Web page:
The research indicates that people in general do remember truths better than lies and that women are better at this type of memory test (post-information-acquisition), although not significantly better. This is contrary to my idea that remembering the lie statements would be easier. I felt that because a lie must be created, not simply recalled, that the lie would be more accessible to recall. The use of deception by omission is a necessary aspect of post-information-acquisition. The idea of assimilating memory and retrieval after the fact are not new and are practical and theoretically important although little is known about these effects (Sorrentino, 1986). This research indicated that people are significantly better at recalling true statements than they are lie statements in this instance.The use of gender specific terms is in accordance with the idea that non-gender specific terminology is too evasive, subjective, and general for a study of this type. Gender specific terms given evenly should measure or create memory associations due to the gender of the participant (Bem, 1987). Also, a gender specific grouping was noted for everyone. People remembered gender specific female terms significantly better than gender specific male terms. This is the hardest significance to logically interpret. This brings to mind the question of why would people remember female terminology better?I think that the findings reflect social and cultural differences in the way the different genders approach life. The "art of deception" is a skill. Honing this skill is one manner of defense, offense, and existence for persons living in a structured society. Memory is a definite asset to anyone, for any number of reasons. Caution could be another aspect of these differences; because one is smaller or weaker, then greater caution would be exercised in performance of the art of deception. The difference could be simply attributed to caring; those who care more, deceptions bother more. This could be the sounding of a true optimistic note for our society by knowing that because of our truths, we are sufficient. Or it could be the mark of indifference to our lies. Which could indicate our lies -or these lies are so unimportant to us that we simply don`t remember them. The only element of time to be conscious of and consistent with for replication of this quasi-experiment is the length of time between Part-One and Part-Two. This factor could determine a variety of outcomes. Time and rehearsal are both key elements of long term memory (Loftus, 1980). Comparison distribution techniques and correlation could have better engineered the choice of key words (Aron, 1997). My planning of the overall structure of the experiment led to inefficient statistical inadequacies. For future research, I would like to develop a more stable key word recall list. I would also like to come up with a cleaner, clearer operational definition of the "able liar." Making this definition something more personal, that is within reasonable time constraints for testing. Or maybe, just compare Bem`s gender inventory to truths and lies, eliminating sex and looking to gender orientation.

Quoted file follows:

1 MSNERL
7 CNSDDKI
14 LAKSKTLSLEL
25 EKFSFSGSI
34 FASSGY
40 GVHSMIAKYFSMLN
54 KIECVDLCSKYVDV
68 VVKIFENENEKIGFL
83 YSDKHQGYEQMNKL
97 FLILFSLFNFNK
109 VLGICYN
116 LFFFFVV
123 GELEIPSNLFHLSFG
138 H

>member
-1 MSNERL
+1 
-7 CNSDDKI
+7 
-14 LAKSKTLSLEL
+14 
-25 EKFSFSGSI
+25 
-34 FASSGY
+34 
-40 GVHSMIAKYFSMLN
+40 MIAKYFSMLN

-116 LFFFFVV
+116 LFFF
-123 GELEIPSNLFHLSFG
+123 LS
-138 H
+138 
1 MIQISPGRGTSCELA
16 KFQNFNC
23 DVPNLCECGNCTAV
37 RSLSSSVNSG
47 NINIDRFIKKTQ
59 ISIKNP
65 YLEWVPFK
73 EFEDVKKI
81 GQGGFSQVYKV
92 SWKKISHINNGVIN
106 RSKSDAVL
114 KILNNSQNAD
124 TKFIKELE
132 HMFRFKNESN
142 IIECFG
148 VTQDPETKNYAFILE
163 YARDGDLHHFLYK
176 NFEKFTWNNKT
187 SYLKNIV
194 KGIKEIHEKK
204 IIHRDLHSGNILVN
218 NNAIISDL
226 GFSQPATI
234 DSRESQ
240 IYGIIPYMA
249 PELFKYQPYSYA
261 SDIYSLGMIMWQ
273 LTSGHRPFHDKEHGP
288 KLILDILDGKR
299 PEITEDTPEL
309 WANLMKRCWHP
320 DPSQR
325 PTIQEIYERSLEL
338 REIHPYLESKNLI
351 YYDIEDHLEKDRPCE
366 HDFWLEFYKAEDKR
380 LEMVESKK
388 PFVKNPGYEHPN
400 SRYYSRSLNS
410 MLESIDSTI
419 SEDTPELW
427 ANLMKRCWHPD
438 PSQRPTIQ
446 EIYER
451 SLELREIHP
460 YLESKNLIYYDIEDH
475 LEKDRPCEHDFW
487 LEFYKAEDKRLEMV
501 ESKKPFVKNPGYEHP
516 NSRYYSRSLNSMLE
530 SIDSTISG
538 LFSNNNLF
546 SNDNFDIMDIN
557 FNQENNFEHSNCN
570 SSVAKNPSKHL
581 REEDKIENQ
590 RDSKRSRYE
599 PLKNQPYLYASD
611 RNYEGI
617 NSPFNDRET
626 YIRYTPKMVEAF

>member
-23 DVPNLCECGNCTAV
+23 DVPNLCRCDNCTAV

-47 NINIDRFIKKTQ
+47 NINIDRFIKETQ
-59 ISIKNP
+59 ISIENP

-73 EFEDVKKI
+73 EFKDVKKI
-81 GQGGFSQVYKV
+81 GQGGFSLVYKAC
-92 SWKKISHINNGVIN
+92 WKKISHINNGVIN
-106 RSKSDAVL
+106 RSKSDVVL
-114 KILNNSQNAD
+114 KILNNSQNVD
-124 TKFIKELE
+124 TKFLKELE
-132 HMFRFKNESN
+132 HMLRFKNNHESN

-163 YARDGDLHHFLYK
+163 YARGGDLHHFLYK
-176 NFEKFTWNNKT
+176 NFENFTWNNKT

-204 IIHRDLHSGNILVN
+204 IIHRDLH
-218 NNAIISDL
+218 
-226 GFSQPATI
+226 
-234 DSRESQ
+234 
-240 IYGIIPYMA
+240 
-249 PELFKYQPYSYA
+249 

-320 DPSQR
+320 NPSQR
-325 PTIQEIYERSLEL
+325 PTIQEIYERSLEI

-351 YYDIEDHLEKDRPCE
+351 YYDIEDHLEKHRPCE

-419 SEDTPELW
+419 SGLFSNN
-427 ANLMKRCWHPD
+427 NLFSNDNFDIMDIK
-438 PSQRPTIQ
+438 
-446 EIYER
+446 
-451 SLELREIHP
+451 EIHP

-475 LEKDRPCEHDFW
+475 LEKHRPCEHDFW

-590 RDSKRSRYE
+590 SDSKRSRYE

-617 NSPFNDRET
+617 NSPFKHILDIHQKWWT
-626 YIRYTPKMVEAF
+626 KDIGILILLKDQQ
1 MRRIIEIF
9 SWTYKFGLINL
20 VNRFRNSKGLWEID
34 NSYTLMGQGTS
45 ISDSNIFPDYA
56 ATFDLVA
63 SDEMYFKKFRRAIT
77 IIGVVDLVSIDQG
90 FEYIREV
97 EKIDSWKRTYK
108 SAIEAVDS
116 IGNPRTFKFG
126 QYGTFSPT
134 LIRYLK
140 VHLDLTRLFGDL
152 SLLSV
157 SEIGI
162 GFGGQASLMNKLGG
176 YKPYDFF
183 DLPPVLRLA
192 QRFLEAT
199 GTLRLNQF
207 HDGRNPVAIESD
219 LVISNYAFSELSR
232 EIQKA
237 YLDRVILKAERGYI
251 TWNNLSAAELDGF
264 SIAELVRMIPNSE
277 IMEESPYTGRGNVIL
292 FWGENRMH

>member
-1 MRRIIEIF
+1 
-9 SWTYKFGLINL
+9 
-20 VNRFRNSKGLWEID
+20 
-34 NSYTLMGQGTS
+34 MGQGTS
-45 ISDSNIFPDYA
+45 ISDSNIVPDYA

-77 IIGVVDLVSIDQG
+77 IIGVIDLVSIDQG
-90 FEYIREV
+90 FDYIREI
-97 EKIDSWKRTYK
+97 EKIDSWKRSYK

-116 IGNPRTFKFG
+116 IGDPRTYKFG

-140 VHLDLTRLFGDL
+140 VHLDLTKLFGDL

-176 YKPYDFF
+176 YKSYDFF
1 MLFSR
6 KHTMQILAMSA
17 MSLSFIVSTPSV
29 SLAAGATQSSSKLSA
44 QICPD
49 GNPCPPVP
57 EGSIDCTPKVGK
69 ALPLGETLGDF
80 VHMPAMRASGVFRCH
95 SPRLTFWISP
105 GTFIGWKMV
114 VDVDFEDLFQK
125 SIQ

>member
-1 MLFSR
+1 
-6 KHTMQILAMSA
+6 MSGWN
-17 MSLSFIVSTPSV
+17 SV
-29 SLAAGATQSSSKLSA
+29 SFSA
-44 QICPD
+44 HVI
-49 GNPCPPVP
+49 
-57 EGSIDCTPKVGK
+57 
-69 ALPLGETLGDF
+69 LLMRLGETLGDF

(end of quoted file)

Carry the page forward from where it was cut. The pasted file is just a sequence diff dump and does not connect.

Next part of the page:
REFERENCES
Anolli, L. & Ciceri, R. (1997) . The voice of deception: vocal strategies of na´ve and able liars. Journal of Nonverbal Behavior, 21(4), 259-284.Aron, A., & Aron, E., N. (1997) . Statistics for the behavioral and social sciences: A brief course. Upper Saddle River, NJ: Prentice-Hall, Inc.Backbier, E., Hoogstraten, J. & Terwogt-Kouwenhoven, K., M. (1997) . Situational determinants of the acceptablity of telling lies. Journal of Applied Social Psychology, 27(12), 1048-1062.Bem, S., L. (1981) . Gender schema theory: a cognitive account of sex typing. Psychological Review, 88, 354-364.Bem, S., L. (1974) . The measurement of psychological androgyny. Journal of Consulting and Clinical Psychology, 42, 155-162.Caplan, P., J., Crawford, M., Hyde J., S. & Richardson J., T., E. (1997) . Gender differences in human cognition. Oxford, NY: Oxford University Press.Canary, D., J. & Dindia, K. (1998) . Sex differences and simularities in communication: critical essays and emperical investigations of sex and gender in interaction. Mahwah, NJ: Lawrence Erlbaum Associates.Loftus, E. (1980) . Memory: Surprising new insights into how we remember and why we forget. Reading, MA: Addison-Wesley Publishing Company.Rowatt, W., C. (1999) . Lying to get a date: the effectiveness of facial physical attractiveness on the willingness to deceive prospective dating partners. Journal of Social and Personal Relationships, 16(2), 209-223.Sorrentino, R., M. & Higgins, E., T. (1986) . Handbook of motivation and cognition: foundations of social behavior. New York, NY: The Guilford Press.

Submitted 11/30/99 1:35:45 PM